What the poet does, in playing with words, is strike those original sparks of imaginative apprehension - the first (& prehistoric) Promethean fire. Thus the poet reiterates verbal representation with the pungent flavor, the sharp scent of that first encounter. This primal imaginative-intellective labor is what accounts for poetry's famous vividness; what Mallarme (and Eliot) meant when they spoke of their vocation as Donner un sens plus pur aux mots de la tribu (to render a purer sense to the words of the tribe).

Mankind the Word-Maker, the Playing Animal... one could go so far as to say that the poet, through free verbal play, recapitulates the human image - polishes it, in order to shine - a kind of microcosm of the human essence.

The poet must walk a tightrope between prosaic, utilitarian usage (which manacles naming under the sign of Necessity), and the arrogant artistic egoism and vanity which treats words as building material, as means not ends (splitting off words from their original naming function, and in doing so, deforming them).

*Giambattista Vico, for one.


Re-reading Welsh modernist poet David Jones's long poem, The Anathemata. Really something. He can pile on the wildest most obscure baroque language and references, because the narrative-thematic structure is deep, simple and strong. "Make your eye single, and your whole body will be full of light."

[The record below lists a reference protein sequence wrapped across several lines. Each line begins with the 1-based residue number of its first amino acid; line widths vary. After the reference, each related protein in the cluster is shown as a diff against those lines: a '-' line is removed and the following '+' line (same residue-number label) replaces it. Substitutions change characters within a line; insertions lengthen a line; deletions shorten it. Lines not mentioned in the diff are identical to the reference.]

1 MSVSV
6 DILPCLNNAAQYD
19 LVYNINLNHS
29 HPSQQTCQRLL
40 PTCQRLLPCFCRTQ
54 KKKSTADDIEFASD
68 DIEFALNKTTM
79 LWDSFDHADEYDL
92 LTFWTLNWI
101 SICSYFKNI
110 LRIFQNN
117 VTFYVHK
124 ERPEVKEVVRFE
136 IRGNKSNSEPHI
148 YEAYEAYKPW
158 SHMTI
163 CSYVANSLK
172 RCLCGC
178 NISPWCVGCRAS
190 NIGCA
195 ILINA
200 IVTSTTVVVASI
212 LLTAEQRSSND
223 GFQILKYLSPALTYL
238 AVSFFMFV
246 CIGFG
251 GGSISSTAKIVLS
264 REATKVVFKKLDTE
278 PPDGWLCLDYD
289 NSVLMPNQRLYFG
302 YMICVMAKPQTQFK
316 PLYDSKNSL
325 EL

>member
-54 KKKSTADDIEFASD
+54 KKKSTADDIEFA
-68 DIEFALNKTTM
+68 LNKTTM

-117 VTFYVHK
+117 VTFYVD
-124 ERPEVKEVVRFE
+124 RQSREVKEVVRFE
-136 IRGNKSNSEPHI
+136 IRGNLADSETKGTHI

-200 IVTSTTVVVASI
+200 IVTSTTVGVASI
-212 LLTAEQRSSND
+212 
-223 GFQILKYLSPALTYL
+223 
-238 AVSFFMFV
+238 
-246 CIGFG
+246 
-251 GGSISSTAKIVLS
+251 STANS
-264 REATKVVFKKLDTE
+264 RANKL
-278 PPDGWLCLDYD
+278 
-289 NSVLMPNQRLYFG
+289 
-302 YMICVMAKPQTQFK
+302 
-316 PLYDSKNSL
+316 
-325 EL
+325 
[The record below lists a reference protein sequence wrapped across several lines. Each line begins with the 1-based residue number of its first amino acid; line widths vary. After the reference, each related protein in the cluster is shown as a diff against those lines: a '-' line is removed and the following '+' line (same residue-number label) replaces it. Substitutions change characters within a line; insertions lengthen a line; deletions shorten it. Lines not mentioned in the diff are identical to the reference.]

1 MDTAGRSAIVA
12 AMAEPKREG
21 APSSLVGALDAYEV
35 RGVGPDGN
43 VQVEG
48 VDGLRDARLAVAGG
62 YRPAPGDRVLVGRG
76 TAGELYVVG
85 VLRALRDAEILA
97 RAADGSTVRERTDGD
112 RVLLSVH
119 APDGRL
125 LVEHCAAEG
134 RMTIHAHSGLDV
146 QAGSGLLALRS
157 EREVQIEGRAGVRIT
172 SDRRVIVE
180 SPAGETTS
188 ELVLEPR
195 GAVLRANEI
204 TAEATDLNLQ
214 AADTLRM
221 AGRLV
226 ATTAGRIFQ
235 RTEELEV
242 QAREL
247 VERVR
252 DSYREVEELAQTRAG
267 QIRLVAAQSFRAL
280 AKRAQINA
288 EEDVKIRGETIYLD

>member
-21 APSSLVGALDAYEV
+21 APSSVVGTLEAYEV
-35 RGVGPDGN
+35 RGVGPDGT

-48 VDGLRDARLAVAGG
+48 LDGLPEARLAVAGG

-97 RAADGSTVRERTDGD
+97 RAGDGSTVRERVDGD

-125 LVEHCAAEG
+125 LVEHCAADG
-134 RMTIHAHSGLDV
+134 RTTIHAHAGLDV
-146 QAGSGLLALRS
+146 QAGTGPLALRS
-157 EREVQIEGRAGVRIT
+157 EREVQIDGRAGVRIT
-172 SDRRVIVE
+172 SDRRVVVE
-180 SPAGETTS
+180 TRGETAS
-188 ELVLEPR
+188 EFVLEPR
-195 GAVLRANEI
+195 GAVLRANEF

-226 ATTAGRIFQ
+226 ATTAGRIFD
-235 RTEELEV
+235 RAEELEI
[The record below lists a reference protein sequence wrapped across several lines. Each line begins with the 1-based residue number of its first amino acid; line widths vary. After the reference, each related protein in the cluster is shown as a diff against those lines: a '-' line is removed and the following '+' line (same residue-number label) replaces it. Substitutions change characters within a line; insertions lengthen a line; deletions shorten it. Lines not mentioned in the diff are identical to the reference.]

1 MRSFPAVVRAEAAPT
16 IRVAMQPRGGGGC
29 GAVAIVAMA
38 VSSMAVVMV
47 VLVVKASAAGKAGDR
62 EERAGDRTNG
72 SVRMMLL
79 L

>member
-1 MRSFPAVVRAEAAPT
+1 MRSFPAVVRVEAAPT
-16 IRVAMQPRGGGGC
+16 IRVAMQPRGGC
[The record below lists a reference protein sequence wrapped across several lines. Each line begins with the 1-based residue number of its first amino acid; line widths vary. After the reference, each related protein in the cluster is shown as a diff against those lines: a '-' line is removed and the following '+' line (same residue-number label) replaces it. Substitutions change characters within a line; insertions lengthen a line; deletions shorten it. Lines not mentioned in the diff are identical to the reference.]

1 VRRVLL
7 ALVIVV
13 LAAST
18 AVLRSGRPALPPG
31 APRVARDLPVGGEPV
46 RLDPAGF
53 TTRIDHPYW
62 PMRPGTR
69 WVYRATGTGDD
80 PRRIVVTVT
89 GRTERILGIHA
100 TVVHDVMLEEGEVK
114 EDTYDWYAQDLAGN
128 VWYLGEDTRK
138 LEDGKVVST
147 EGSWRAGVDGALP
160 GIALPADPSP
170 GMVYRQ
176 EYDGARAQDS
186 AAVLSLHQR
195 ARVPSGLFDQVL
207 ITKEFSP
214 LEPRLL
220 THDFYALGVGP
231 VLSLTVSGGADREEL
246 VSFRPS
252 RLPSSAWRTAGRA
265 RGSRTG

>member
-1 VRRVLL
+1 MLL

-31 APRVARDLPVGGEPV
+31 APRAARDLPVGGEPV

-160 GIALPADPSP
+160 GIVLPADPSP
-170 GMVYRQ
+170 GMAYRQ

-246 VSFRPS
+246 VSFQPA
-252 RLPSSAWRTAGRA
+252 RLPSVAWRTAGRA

My poetry these days is banked by such steep cliffs, it's hard to climb down to the current. May keep the water clean, though.

Seems to be some focus on the Chicago blogs lately (Ange Mlinko's recent post at Harriet, Bob Archambeau at Samizdat) on issues of sensibility vs. knowledge. Relates very much to CT Christ's book Victorian & Modern Poetics (discussed in essay here). Of course, poetry should be where these two things happily merge. These lines from Anathemata brought me up short yesterday :

(For men can but proceed from what they know, nor is it for
the mind of this flesh to practice poiesis, ex nihilo.)


(note on previous : see poem by Mandelshtam (in Tristia) which begins something like this : "Upon a horse-sleigh laden with straw...")


Hurtling along goes Fontegaia-sled.

26  (A Fable)

Roughly 4000 horsepower-years ago
Abraham fashioned a delicate sled (more
delicate than words) for his dear young
Czar. As the Lord commanded, thus

he performed
. They slipped through snow
so smooth and slow - past Isaac's
Cathedral, the Bronze Horseman (relax,
!)... the little fellow knew, and didn't know.

It was like those games of knucklebones
the orphans play along the riverbank -
suspense lay in the suspended shank,
the spot of blood (the day's cartoons)...

Or like a dozing nation in a car
on the long ride home, bored